The time to rethink European security has passed; now is the time for decisive action. And such action must not just be confined to the European region.

James Rogers, Council on Geostrategy

The halcyon days of low European defence investment of the 1990s are over. Europeans need to wake up. Yet, what might a more ‘Europeanised’ security posture look like? 

It is time to think about nuclear weapons. Russia has them and it is unpredictable. Indeed, the Kremlin rattles its nuclear sabre frequently. The problem here is that there is only one nuclear power in Europe which states that its strategic forces also cover its allies – the United Kingdom (UK). The logical response is that France should cooperate more with Britain to deter attacks against European allies. This would be welcome, but it is not the sticking point.

For nuclear forces to deter enemies from attacking allies, they have to be ‘extended’; Britain (or France) can state their strategic deterrents will be activated to defend allies, but a nuclear rival may consider this a bluff. Without the forward deployment of British (or French) conventional forces to the most exposed allies, nuclear forces may not deter. This is why NATO established the Enhanced Forward Presence in 2017; it is also why the UK maintained 55,000 troops and a tactical air force in West Germany throughout the Cold War.

Setting up a forward presence is relatively easy, though even it may be insufficient to deter an emboldened nuclear peer from attack. This is why a large response force is needed to provide reinforcement. While the UK can provide the nuclear forces and forward presence, as a maritime power, it lacks the terrestrial wherewithal to back the system up. This is where Europeans should focus. In coordination with the UK, continental allies should generate a powerful integrated reaction force. This will not be easy, but Poland has shown that it is possible to rearm. It just takes political will.

Alistair Shepherd, Aberystwyth University

As Emmanuel Macron has proclaimed recently: ‘defeat of Russia [in Ukraine] is indispensable to security and stability in Europe’. A Russian victory may embolden it to directly threaten other European states at the very time when populist politics threaten European unity and the US commitment to defending Europe appears increasingly uncertain.

These challenges mean that the process of rethinking European security is already underway: Sweden and Finland have relinquished their neutrality and joined NATO; Germany has broken postwar taboos to send arms to Ukraine and increase defence spending; and the EU now funds weapons for Ukraine. Yet a more fundamental rethink of European strategic cultures is required. Europe needs a strategic culture which accepts the need to provide for its own defence; a culture of coordination rather than institutional competition and national grandstanding; and one of delivery rather than unfulfilled pledges. It is only with these transformations that the ambition of European strategic autonomy in defence will be achieved. 

The EU is a necessary but not sufficient actor in this transformation; for it to be successful requires trust and coordination both within the EU and between the EU and its key partners, such as the UK and NATO. Achieving this degree of cooperation is complicated by increasingly nationalistic and inward-looking populist and authoritarian socio-political forces, exacerbating fractures in European security and politics. Therefore, rethinking European security is not just a matter of enhancing military capabilities, but also detoxifying national and European level politics.

Viktorija Starych-Samuolienė, Council on Geostrategy

Back in 2014 after Russia’s invasion of Ukraine, NATO allies agreed to spend a minimum of 2% of GDP on defence. A decade on and with the biggest war since the Second World War continuing to rage on the European continent, 18 are projected to meet the target this year – an increase from 11 last year.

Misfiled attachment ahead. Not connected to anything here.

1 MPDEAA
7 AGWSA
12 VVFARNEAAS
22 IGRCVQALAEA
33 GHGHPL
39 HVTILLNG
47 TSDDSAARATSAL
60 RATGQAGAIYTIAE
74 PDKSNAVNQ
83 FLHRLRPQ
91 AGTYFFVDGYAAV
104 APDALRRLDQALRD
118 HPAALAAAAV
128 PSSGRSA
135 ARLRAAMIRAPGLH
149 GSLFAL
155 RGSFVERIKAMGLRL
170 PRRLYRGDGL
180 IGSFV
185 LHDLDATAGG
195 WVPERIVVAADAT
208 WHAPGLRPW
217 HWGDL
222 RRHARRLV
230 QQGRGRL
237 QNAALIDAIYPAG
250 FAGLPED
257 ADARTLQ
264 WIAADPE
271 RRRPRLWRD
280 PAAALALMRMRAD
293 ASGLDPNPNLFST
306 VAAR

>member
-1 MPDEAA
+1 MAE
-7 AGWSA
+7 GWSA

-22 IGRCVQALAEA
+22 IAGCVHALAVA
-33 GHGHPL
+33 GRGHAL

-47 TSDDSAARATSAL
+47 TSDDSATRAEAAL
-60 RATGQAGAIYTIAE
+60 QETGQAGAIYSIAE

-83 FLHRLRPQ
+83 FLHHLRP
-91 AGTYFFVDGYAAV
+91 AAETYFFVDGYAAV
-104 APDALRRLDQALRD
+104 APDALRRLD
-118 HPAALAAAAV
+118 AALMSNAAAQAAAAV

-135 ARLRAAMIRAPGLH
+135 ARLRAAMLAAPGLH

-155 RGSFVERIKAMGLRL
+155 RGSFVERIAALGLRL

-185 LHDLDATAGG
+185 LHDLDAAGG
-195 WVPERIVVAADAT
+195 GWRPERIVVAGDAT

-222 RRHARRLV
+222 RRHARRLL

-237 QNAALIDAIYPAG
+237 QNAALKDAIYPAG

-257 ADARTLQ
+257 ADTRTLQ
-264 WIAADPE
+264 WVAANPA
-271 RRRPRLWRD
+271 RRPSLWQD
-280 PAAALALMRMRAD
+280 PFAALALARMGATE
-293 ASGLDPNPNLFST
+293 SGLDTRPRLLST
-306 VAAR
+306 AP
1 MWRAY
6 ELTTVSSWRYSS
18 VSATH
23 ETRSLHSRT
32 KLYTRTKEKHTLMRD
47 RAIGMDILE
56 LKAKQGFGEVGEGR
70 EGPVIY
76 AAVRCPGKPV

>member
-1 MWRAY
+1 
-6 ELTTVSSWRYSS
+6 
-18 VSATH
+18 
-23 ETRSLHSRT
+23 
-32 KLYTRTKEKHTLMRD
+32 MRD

Yet even combined with greater spending efficiency, this target is no longer enough to deter our adversaries effectively or fight and win, if needed. The very fact that we still have a dozen countries in the alliance not meeting a decade old defence spending target in an increasingly volatile geopolitical context is even more astonishing.

There is an urgent need to evaluate our readiness or, frankly, lack of it. We need stronger armed forces, larger navies, better air defences, and enhanced cyber and space power. We need more exercises, effective industry partnerships and efficient accelerations in arms production. We also need to put in effort, time and political capital in making sure our societies understand the importance of credible deterrence and what it includes and requires.

Countries which wish us harm are growing stronger, more opportunistic and more dangerous. It is time to rethink European security, as well as our approach to it.

Richard G. Whitman, University of Kent

War in Ukraine has demonstrated that there are very closely shared security interests between the EU and the UK. There has been a close working relationship in supporting Ukraine, especially through sanctions coordination, and operating diplomatically in tandem to pursue the shared objective in countering Russia’s war on Europe. 

The EU and the UK share the objective that securing Ukraine means bringing it into the EU and NATO. They are inescapable allies in building the strongest possible security and defence capabilities in Europe to counter what will be relentless Russian actions to retard Ukraine’s dual accessions. They now need to turn to building an UK-EU security alliance.

The EU’s broader response to the new European security environment is to develop itself as a defence union. Its member states are debating how to leverage the EU’s financial resources into building a stronger European defence industrial capacity. This is welcome, and necessary, but is being pursued largely without attention to how this can take place in tandem with non-member states, and currently excludes any coordination with the UK. Correcting this error should be the starting point in forging a strong UK-EU security alliance. And at its heart should be growing a European defence technological industrial ecosystem which produces capabilities in scale and scope which far surpass those of Russia.